The Spice of Life must Flow

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I would love to sit down and comment on this essay, but my powers of expression, enough to light a candle, would be drowned out by the solar furnace of Zadie Smith’s writing and insight.  I suggest reading it now.

“The first stage in the evolution is contingent and cannot be contrived. In this first stage, the voice, by no fault of its own, finds itself trapped between two poles, two competing belief systems. And so this first stage necessitates the second: the voice learns to be flexible between these two fixed points, even to the point of equivocation. Then the third stage: this native flexibility leads to a sense of being able to “see a thing from both sides.” And then the final stage, which I think of as the mark of a certain kind of genius: the voice relinquishes ownership of itself, develops a creative sense of disassociation in which the claims that are particular to it seem no stronger than anyone else’s. There it is, my little theory—I’d rather call it a story. It is a story about a wonderful voice, occasionally used by citizens, rarely by men of power. Amidst the din of the 2008 culture wars it proved especially hard to hear.”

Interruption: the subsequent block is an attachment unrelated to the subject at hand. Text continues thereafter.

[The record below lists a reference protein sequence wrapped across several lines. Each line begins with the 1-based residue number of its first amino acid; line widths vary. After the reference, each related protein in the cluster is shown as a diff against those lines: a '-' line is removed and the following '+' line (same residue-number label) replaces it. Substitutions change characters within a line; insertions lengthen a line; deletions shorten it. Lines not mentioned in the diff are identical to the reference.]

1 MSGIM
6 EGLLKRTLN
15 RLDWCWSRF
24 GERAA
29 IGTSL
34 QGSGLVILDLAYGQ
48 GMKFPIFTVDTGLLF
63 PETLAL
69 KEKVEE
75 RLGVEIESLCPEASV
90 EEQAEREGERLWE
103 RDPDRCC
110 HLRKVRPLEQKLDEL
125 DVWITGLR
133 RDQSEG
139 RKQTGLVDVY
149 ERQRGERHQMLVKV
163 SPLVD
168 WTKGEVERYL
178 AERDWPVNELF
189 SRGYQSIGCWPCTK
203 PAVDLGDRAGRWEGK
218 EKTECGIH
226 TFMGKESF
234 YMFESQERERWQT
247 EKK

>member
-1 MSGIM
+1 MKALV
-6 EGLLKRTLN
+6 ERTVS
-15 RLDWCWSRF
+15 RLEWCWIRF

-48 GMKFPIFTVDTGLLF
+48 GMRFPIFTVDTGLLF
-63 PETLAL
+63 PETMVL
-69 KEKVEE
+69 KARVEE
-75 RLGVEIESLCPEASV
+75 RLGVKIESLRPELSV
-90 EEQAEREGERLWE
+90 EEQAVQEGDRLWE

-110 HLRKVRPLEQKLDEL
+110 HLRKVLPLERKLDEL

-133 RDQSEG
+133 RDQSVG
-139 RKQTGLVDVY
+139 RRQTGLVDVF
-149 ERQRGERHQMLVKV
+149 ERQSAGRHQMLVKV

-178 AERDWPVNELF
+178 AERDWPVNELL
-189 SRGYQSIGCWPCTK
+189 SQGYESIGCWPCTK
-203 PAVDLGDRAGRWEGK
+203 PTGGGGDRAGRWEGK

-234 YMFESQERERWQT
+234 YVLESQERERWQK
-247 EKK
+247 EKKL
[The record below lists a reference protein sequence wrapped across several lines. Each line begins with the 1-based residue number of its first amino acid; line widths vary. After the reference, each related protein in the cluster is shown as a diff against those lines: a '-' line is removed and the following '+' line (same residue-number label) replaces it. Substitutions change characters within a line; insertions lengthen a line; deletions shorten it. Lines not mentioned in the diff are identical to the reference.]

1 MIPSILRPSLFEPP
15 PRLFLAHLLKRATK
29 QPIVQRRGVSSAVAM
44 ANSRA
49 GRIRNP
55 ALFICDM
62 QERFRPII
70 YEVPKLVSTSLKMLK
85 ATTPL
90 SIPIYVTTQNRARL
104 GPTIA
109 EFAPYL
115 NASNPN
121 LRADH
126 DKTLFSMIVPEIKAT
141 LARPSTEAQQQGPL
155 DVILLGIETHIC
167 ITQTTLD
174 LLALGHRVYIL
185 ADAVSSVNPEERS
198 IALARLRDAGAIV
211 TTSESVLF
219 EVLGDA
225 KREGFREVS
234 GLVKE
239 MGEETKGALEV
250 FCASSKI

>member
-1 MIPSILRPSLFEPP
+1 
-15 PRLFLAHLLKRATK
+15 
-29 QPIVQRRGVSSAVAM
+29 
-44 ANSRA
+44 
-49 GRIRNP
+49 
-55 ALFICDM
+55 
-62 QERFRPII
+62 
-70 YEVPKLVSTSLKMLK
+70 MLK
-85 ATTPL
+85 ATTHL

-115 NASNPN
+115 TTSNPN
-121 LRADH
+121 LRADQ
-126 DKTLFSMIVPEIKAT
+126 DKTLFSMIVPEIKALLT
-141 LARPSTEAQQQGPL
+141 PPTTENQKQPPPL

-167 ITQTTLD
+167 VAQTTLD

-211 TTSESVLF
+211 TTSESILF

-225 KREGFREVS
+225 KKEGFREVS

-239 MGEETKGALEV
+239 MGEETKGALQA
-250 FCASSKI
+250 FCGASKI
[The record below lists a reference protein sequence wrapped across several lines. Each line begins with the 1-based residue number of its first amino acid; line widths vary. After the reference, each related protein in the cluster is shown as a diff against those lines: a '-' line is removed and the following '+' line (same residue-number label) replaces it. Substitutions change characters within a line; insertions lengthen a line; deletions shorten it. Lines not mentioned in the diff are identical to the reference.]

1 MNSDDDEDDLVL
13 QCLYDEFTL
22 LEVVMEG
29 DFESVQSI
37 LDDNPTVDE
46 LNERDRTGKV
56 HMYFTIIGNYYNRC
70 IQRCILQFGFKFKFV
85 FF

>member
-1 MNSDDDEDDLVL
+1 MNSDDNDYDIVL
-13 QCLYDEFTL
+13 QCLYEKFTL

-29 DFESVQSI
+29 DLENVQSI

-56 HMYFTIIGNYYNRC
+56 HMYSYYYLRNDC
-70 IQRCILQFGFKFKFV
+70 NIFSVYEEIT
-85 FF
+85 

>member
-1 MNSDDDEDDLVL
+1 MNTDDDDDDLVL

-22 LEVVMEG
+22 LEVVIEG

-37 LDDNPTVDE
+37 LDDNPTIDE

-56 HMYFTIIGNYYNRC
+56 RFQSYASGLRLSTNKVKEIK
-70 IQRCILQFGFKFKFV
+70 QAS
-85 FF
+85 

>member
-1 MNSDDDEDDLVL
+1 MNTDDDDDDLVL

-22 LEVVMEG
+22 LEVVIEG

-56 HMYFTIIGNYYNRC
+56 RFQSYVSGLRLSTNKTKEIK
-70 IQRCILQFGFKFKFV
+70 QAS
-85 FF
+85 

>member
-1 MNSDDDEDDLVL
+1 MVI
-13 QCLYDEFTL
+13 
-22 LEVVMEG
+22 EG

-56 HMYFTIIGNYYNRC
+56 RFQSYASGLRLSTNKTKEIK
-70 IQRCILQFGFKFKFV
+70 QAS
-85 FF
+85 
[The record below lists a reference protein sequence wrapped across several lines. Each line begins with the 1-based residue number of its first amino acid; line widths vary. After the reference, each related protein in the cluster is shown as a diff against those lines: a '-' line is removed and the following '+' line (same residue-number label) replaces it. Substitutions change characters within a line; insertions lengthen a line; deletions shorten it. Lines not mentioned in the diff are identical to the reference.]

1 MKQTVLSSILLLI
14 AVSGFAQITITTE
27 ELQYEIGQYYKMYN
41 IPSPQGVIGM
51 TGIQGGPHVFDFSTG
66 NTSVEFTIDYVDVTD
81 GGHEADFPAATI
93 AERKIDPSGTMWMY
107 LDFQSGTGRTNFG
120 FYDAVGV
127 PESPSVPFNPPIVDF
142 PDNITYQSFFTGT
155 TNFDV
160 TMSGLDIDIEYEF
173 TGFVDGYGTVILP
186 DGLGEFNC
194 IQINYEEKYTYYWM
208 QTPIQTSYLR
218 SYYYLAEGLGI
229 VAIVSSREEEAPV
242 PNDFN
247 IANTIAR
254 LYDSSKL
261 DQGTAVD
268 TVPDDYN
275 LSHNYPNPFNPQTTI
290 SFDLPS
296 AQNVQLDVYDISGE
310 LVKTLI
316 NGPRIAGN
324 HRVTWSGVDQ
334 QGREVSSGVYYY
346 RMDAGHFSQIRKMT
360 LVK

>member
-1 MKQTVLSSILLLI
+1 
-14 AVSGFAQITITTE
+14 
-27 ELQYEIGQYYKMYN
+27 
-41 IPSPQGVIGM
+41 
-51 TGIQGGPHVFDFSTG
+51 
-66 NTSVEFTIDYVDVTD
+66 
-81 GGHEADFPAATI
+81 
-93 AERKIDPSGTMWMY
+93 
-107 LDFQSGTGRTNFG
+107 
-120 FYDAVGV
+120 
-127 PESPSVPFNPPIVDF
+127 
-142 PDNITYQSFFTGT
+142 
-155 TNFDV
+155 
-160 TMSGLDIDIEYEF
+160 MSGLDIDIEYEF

At the very least it provides vindication for anyone who feels unfocused or too experimental in their work.

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